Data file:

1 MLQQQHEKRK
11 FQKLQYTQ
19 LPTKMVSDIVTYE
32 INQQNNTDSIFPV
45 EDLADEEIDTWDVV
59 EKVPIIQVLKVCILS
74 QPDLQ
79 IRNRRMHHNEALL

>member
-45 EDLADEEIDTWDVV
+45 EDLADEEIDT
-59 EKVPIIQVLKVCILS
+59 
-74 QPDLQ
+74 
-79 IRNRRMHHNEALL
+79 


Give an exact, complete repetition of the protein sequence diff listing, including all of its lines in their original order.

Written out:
1 MLQQQHEKRK
11 FQKLQYTQ
19 LPTKMVSDIVTYE
32 INQQNNTDSIFPV
45 EDLADEEIDTWDVV
59 EKVPIIQVLKVCILS
74 QPDLQ
79 IRNRRMHHNEALL

>member
-45 EDLADEEIDTWDVV
+45 EDLADEEIDT
-59 EKVPIIQVLKVCILS
+59 
-74 QPDLQ
+74 
-79 IRNRRMHHNEALL
+79 